As stated above, pesticides are extensively regulated by the Environmental Protection Agency. When a pesticide is approved beyond the experimental stage, conditions are set for its safe use. Depending on the toxicity of the pesticide, conditions may include a requirement for it to be applied only by certified pesticide applicators, with certain equipment at certain application rates, under certain weather conditions, with buffer zones, prohibit use of the pesticide in certain environments, and so on. This is what is means for a pesticide to be “restricted use”. These application conditions are science-based, and designed to protect both humans and the environment. Similarly, applications for field tests of experimental pesticides are evaluated for safety to humans and to the environment, with specific considerations for the plants, animals, and other organisms in the location where the field test will be conducted.

Section 22-22.7 Moratorium

As stated above, the USDA conducts an evaluation of each field test application for genetically modified organisms, including consideration of safety for humans and the environment. Genetically modified organisms undergo much additional evaluation in the petition for deregulation process. Setting a moratorium for planting of genetically modified plants overrides the entire science-based federal regulatory process. This section sets an exception for persons who were growing experimental genetically modified organisms before this ordinance was introduced. If the Council of Kaua’i truly believes there is a risk to its people or environment from these organisms, it is inconsistent to grant such an exception.

Section 22-22.8 Environmental Impact Statement: Administration

This section requires Kaua’i to conduct an Environmental Impact Statement for genetically modified organisms and for any pesticides that might be used with genetically modified organisms. Since the specific effects of any single genetically modified organism or any single pesticide can vary widely, this means that an EIS must be conducted for every individual genetically modified organism or pesticide that an applicant may wish to grow or use. EIS are complex documents that require an experienced staff with a variety of expertise in plant biology, genetics, agronomy, toxicology, soil biology, wildlife biology, pest control, and so on. These documents may take months or even years to complete. This process has a cost that is greater than zero, and it can be quite costly to have all of these experts on staff. This section states that funding for the EIS may come from property taxes or from permit application fees. To cover the costs, these taxes and fees would have to be quite high, and considering that this entire process is a duplication of federal regulatory efforts, applicants wishing to use any pesticide or grow any genetically modified plants in Kaua’i would have a high incentive to consider legal action against Kaua’i for this additional regulation. We recommend that the Council consider the burden this might place on the residents of Kaua’i. Further, this section seems to require an EIS for any pesticide used with genetically modified organisms but does not require an EIS for the same pesticides used with the non-genetically modified counterparts. If the Council of Kaua’i truly believes there is a risk to its people or environment from these pesticides, it is inconsistent to grant such an exception.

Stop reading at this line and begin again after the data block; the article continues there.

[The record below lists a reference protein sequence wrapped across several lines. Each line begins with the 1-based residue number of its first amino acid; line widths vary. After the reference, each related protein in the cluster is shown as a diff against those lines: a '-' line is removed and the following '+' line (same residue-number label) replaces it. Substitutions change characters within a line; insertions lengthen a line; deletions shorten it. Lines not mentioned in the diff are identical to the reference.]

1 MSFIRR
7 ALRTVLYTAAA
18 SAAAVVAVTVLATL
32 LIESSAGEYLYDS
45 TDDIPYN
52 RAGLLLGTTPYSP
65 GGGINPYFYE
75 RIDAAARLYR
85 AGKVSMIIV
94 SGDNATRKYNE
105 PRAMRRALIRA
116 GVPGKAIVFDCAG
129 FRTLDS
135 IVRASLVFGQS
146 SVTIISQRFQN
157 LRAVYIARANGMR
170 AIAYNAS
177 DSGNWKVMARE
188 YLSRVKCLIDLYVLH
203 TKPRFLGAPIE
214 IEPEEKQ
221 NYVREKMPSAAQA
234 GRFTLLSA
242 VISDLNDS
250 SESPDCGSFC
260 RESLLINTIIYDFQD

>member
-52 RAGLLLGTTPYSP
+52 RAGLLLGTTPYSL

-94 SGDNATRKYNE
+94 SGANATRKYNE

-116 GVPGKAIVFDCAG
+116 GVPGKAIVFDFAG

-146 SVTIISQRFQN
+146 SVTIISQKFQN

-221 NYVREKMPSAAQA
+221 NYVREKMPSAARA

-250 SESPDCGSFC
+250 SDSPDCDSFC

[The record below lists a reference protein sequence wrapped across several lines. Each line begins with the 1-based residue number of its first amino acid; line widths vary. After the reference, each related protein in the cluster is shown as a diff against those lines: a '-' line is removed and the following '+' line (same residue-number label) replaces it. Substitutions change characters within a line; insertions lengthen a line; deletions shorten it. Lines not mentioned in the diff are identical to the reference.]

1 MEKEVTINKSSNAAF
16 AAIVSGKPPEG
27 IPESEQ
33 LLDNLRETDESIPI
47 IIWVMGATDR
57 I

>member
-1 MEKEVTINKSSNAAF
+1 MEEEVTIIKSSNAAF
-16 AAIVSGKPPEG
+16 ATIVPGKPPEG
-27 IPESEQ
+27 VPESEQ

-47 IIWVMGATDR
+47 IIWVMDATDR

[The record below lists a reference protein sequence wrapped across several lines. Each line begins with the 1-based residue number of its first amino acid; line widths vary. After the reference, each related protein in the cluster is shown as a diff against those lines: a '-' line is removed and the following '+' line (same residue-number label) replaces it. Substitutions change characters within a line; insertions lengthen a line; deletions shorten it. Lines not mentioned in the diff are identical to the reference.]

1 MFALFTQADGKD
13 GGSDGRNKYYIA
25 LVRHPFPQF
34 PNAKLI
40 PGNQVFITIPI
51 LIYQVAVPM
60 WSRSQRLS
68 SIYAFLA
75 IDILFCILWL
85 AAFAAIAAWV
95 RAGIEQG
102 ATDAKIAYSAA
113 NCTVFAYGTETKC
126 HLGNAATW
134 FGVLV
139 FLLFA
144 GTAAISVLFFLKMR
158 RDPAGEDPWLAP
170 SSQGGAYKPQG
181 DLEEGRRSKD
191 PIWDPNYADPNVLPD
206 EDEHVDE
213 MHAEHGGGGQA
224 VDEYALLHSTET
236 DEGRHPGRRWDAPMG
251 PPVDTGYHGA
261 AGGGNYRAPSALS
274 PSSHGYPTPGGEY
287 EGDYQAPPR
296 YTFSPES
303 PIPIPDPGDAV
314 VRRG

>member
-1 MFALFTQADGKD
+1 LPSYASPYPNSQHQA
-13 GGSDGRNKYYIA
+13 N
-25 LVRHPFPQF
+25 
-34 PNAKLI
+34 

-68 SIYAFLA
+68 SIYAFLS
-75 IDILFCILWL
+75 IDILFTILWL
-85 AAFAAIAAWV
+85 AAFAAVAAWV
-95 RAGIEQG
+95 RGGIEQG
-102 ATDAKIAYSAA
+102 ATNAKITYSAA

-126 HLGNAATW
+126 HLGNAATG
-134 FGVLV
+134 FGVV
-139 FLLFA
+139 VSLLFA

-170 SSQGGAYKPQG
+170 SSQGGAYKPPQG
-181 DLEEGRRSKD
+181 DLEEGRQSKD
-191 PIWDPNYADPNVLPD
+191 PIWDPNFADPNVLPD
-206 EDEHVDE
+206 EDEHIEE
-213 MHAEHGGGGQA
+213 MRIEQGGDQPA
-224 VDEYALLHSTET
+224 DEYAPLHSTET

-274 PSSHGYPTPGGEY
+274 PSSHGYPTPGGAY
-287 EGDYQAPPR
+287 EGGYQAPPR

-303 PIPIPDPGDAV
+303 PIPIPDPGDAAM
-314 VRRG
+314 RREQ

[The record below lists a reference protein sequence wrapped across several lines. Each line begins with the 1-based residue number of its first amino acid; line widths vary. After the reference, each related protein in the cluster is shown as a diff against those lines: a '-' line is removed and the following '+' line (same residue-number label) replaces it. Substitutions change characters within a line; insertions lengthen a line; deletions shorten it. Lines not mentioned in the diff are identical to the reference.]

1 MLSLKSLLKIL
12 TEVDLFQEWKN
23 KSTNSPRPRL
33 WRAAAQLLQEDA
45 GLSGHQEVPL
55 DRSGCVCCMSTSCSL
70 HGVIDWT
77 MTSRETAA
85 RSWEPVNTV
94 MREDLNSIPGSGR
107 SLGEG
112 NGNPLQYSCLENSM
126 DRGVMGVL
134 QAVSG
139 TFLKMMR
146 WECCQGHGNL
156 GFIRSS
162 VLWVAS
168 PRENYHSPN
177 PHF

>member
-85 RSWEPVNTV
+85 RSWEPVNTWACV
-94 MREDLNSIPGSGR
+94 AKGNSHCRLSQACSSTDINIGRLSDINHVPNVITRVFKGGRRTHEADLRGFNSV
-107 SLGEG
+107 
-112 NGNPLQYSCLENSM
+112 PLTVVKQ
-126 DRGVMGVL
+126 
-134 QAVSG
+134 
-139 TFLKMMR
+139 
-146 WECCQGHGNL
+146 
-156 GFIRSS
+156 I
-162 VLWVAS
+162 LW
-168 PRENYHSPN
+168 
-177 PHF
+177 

Section 22-22.9 Permitting

As stated above, the USDA issues permits for the cultivation of genetically modified plants, which take into account the issues of flowering, cross-pollination, and environmental impact of field trials. This section would duplicate this process which is already conducted by the Federal government. While the states can set additional requirements, such powers are not granted to individual counties at the federal level. We suggest that the State of Hawai’i be consulted about any changes to the regulation of field trials of genetically modified crops within the State.

In addition, the provision about human testing does not meet ethical and scientific standards. No statements are made about the requirements of consent, privacy, and ethical use of human testing, except only the redaction of names. This section is vague about what an individual would be volunteering for, or whether a human volunteer would be required before a permit is issued. In addition, without a clear scientific goal, human testing is not considered ethical. We recommend seriously reviewing this section in accordance with the guidelines for human test subjects by the National Research Act of 1974 and the EPA, (

Setting up an administration at the county level that would oversee a permit process, as stated for the above sections, would present a significant financial burden to the county of Kaua’i.

Section 22-22.10 Prohibition of Open Air Testing of Experimental Genetically Modified Organisms

As stated above, field tests of genetically modified organisms are extensively regulated by the USDA. Applications for field tests are evaluated for safety to humans and to the environment, with specific considerations for the plants, animals, and other organisms in the location where the field test will be conducted.


In conclusion, we ask that the Council of Kaua’i consider the science-based regulation that is already conducted at the federal and state levels, and the impact that this bill would have on the citizens of Kaua’i.


Biology Fortified, Inc.

To contact us about this letter, and for answers to any questions that you may have, please contact:

Karl Haro von Mogel, Chair

Biology Fortified, Inc.

[email protected]

Follow Karl Haro von Mogel:

Karl earned his Ph.D. in Plant Breeding and Plant Genetics at UW-Madison, with a minor in Life Science Communication. His dissertation was on both the genetics of sweet corn and plant genetics outreach. He recently moved back to his home state of California. His favorite produce might just be squash.